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Hawaii State Farm Fair will include Maui lavender farm
As the Hawaii State Farm Fair marks its 50th Anniversary, it also welcomes a new generation of farmers.
Koa Chang is among them. The 28-year-old will be at the Farm Fair representing his late father’s Maui business, Alii Kula Lavender, along with other farmers at Kualoa Ranch, the new site for the event this year.
2012 HAWAII STATE FARM FAIR
With animals, demonstrations, food samples and entertainment
Where: Kualoa Ranch, 49-560 Kamehameha Highway
When: 9 a.m.-7 p.m. Saturday and 9 a.m.-5 p.m. Sunday
Cost: $5 adults and seniors, free for students and children
Info: 848-2074 or www.hfbf.org. For shuttle service from Waikiki ($15), call 237-8515.
Also: Street Grindz is bringing a dozen food trucks to the Farm Fair for a country version of Eat the Street.
Chang has not always been immersed in the life of the land, though he is now. He went to college in Washington state, studying sociology, and pursued the martial arts, fighting in Korea and Thailand. He was studying kickboxing in Bangkok last year when he received the call that his father had died.
Just two weeks before his father’s death in April 2011, Chang had promised his father, Alii, that he would be coming home to the farm. The two had been talking about keeping the lavender operation going, and made an agreement to keep the farm in the family.
“I took the first flight home, and I’ve been on the farm every single day since then,” Chang said.
Chang’s father strictly tended to the farm, leaving the rest of the business responsibilities — management, marketing and advertising — to longtime business partner Lani Weigert.
“He was Mr. Aloha, going out and working with the Maui community,” Chang said, calling Saturday morning from the farm on the slopes of Haleakala. “I’m doing a more comprehensive approach, but I’m trying to keep the qualities of my dad’s outreach going.”
With support from Weigert and the farm’s longtime employees, Chang worked to control costs while maintaining salaries. This year, Alii Kula Lavender posted its best first quarter in its 11-year history.
YEARS HAVE PASSED since Alii Chang last brought lavender to the fair, but as part of the farm’s new emphasis on marketing and product development, Koa Chang is bringing some of the operation’s more popular products to sell.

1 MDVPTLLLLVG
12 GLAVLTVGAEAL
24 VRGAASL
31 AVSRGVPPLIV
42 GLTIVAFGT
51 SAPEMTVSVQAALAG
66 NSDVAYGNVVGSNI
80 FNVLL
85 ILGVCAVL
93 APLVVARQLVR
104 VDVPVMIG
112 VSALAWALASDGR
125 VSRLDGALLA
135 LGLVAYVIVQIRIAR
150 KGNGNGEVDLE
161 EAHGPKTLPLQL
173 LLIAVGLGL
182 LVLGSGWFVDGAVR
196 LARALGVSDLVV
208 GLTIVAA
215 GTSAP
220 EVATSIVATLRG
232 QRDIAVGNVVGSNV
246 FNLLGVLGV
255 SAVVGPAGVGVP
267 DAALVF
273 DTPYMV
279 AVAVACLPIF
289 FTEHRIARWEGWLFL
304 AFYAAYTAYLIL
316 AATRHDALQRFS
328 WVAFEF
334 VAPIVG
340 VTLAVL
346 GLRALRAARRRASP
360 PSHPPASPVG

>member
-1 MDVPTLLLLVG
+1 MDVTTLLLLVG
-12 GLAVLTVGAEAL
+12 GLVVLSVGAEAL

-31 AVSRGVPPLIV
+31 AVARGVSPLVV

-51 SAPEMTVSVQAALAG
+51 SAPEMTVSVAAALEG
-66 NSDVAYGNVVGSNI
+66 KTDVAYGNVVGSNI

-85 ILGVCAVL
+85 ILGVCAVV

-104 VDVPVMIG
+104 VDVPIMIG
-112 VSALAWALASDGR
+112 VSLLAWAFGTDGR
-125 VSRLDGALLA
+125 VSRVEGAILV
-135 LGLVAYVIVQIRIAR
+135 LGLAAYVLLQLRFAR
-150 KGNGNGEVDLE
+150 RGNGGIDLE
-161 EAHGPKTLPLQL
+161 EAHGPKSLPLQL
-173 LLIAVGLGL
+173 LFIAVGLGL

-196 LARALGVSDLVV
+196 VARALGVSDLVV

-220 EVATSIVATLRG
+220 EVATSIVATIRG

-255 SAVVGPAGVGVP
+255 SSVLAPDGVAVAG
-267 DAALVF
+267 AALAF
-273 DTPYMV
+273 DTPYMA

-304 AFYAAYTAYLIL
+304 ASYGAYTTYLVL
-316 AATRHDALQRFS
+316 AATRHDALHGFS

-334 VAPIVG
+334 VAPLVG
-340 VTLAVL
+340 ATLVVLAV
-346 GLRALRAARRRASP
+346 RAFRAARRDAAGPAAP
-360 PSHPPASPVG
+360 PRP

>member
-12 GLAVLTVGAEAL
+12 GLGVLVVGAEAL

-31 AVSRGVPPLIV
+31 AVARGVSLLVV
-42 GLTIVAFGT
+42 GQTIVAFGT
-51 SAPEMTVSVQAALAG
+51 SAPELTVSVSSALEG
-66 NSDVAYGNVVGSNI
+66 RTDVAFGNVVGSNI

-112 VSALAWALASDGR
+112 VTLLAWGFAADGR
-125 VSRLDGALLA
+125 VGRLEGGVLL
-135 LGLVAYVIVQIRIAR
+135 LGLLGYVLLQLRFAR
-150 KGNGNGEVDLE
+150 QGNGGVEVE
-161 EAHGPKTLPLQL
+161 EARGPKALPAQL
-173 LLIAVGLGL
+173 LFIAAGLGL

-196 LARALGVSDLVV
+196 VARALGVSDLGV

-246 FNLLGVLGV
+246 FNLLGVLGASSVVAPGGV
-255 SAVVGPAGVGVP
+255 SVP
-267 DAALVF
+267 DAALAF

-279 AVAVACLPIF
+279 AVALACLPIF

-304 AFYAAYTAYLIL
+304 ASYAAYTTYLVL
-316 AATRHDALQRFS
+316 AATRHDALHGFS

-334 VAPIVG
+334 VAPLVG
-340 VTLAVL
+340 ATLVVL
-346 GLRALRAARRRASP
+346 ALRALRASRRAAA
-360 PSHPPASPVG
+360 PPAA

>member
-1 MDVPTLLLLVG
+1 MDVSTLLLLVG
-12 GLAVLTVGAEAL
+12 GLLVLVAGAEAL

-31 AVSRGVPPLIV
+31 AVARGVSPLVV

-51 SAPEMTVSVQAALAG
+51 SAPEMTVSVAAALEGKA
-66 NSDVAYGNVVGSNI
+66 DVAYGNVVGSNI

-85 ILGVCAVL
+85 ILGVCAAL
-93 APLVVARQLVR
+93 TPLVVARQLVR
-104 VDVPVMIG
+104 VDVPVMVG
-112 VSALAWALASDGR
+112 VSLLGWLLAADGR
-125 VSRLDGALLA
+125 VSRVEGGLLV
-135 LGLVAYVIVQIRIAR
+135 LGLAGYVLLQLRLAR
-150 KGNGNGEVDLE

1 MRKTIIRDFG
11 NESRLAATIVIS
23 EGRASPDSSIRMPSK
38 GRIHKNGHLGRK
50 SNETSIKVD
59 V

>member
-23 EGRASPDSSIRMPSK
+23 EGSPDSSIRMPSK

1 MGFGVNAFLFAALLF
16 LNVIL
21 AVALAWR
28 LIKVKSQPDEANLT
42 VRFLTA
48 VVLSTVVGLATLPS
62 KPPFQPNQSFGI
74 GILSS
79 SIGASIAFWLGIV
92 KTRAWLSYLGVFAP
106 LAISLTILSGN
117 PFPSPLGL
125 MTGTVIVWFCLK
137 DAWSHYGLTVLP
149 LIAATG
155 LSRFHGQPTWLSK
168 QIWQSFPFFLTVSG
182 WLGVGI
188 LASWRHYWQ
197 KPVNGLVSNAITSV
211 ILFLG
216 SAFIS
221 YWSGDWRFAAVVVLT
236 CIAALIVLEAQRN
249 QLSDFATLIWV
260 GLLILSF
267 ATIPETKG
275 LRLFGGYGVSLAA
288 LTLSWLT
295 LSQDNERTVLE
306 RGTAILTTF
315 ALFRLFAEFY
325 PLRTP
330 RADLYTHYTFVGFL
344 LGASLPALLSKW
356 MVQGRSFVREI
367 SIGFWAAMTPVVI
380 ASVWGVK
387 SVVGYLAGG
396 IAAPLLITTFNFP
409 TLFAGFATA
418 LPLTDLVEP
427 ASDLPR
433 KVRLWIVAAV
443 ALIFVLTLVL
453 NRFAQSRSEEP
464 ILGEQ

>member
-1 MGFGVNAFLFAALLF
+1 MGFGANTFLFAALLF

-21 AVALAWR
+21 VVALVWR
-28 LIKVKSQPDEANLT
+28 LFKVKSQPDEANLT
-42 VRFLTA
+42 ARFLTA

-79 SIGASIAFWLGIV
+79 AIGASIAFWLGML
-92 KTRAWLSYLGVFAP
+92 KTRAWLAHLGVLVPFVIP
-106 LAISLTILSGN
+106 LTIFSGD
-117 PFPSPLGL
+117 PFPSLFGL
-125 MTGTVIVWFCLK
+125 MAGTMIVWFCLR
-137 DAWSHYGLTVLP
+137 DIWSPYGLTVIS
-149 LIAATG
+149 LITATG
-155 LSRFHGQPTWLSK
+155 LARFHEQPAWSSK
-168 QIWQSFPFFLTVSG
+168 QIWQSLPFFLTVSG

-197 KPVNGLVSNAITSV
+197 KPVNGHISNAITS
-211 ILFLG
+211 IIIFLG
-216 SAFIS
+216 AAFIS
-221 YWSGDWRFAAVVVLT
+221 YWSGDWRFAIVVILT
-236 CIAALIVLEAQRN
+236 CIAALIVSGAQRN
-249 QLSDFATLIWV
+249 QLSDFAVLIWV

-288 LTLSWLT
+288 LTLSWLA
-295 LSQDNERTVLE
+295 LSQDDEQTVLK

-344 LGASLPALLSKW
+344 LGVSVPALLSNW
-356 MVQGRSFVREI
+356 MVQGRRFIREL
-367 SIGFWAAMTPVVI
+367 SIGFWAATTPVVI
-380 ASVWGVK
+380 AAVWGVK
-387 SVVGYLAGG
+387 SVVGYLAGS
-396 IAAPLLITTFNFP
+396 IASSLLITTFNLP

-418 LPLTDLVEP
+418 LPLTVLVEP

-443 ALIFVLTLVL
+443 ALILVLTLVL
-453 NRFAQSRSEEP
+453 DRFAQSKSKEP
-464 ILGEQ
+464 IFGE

“It’ll be an array of bath-and-body items, like our organic lavender body butter cream and gardener’s lotion, and lavender rosemary gardener salve, and a couple of things from our culinary line, the lavender herb tea and lilikoi jelly,” he said. “Plus we’ll bring some fresh and dried lavender.”
Chang will also be on Oahu to help build familiarity with Alii Kula Lavender. The farm’s credo is “relax, rejuvenate and renew,” with a mission of “sustainable aloha,” he said, which translates into sustainable agriculture.
“We have interns and students involved with the Maui Farm Bureau who are on the farm learning more about this kind of agriculture,” Chang said.
“Lani and I are also focusing on education. Food sustainability is very important. That’s why I set up the Alii Chang Scholarship after my dad passed away. By the middle of next year, it should be fully funded, so we can start giving out scholarships to help support the next generation who intend to stay in Hawaii and protect our islands’ food resources.”
Chang also foresees dedicating parts of the farm to help supply the Maui Food Bank, “and to roll out sometime in the future, a minimal admission charge (to tour the farm) that can be paid off in canned goods as well.”
Chang remembers growing up working on the family’s protea farm in Nahiku during the summer. Back then, he said, “I never considered being a farmer.
“When my dad became sick, coming back to Maui and staying home to take over became a reality. I didn’t know at the time, but it’s been a big change in my life. Striving for sustainable agriculture has become more purposeful, and the Maui community has been so supportive of what’s become the farm’s mission.”
On the Net: aliikulalavender.com
– Gary Chun / firstname.lastname@example.org